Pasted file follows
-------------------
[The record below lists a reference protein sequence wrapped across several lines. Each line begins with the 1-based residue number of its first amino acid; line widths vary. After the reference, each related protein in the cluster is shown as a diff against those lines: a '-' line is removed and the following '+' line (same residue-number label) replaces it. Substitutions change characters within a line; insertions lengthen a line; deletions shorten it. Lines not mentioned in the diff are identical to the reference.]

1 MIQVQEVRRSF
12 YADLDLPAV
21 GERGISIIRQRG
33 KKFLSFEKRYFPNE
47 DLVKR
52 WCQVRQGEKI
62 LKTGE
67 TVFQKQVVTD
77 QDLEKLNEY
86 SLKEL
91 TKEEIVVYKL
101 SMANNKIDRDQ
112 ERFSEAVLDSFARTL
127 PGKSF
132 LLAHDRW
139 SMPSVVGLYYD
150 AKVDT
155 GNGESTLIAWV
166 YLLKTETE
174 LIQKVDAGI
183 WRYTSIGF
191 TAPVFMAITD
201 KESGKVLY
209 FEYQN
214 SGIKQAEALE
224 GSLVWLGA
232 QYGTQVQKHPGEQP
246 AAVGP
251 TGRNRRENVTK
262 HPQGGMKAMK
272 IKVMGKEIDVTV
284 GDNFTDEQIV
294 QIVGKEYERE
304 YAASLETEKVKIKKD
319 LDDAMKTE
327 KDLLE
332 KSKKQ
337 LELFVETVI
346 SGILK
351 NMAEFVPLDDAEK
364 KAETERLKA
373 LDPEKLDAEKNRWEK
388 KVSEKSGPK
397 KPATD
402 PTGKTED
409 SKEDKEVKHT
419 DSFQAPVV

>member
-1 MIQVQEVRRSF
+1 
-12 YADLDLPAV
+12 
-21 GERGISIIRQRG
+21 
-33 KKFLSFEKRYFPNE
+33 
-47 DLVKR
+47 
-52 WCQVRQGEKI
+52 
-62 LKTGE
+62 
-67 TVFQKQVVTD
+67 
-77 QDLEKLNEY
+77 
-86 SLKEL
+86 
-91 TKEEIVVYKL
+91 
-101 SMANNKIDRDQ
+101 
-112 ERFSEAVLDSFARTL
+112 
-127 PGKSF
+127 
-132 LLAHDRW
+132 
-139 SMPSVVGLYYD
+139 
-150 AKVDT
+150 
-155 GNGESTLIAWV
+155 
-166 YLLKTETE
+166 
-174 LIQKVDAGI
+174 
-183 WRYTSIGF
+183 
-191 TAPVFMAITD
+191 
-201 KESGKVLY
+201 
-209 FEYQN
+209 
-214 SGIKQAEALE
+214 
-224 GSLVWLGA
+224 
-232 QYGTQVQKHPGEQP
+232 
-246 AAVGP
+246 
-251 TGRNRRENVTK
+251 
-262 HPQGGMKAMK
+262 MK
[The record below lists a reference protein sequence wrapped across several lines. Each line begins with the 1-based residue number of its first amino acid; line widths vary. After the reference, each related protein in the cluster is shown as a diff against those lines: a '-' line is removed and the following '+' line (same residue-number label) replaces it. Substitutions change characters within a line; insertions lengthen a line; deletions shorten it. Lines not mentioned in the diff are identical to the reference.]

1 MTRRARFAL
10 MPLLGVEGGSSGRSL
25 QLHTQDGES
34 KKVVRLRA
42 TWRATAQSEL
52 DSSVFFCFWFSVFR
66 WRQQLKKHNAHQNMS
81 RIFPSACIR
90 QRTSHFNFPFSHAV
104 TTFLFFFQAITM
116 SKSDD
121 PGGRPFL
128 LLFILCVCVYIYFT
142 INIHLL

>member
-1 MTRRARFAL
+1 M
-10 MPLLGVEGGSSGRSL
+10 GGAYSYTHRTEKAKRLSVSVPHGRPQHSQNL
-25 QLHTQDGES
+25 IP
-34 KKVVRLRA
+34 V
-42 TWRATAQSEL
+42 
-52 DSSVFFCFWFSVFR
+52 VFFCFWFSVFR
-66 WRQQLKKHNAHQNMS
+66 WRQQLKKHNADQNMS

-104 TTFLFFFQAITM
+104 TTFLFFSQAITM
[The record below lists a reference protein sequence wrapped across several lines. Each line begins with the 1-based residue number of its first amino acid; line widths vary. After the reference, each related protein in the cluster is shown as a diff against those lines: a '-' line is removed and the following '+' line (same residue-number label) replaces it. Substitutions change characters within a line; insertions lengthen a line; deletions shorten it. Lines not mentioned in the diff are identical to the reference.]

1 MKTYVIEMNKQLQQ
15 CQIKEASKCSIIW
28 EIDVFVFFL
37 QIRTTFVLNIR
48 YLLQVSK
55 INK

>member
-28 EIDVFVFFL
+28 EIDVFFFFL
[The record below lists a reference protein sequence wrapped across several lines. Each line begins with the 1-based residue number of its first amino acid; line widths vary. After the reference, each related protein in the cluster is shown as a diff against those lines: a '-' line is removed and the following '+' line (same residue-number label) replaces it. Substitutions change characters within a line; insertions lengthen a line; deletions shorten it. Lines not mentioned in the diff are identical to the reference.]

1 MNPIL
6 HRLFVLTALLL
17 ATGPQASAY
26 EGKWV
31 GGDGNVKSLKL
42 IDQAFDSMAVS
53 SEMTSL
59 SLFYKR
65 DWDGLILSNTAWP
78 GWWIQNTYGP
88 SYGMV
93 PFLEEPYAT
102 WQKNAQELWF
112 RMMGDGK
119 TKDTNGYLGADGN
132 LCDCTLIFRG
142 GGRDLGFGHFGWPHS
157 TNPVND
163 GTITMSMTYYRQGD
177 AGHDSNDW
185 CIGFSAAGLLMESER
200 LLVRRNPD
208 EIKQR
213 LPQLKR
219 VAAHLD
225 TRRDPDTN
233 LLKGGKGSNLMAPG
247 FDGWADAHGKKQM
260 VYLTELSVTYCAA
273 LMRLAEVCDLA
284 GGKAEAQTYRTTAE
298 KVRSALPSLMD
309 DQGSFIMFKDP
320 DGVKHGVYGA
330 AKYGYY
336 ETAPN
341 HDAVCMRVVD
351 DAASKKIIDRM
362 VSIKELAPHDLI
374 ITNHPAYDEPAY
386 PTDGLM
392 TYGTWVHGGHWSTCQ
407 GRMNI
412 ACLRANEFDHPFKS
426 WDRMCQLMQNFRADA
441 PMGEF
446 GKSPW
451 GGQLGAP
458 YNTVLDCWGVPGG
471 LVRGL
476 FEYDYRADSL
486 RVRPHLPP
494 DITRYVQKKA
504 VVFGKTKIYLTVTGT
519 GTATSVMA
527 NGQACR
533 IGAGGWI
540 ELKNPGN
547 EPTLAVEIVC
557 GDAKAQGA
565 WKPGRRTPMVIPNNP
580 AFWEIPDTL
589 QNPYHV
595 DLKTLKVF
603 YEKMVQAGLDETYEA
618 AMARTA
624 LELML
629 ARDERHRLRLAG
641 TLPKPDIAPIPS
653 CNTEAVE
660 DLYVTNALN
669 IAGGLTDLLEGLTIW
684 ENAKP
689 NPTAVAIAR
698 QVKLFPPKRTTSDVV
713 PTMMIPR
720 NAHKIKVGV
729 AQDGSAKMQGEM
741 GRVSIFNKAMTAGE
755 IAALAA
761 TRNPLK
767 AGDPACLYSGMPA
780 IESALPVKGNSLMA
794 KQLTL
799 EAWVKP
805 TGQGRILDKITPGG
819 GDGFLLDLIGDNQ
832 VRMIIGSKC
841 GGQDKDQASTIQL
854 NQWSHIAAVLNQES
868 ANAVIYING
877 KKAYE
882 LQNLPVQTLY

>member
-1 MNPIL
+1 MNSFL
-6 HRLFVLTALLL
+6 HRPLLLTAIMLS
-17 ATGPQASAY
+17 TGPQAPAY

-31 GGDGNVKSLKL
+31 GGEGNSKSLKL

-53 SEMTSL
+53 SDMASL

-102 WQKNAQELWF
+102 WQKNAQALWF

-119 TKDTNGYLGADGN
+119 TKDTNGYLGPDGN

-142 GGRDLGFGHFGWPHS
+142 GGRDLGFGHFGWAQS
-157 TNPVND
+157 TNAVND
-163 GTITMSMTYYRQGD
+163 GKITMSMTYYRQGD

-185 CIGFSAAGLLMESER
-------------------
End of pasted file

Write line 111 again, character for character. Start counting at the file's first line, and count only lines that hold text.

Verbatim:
1 MTRRARFAL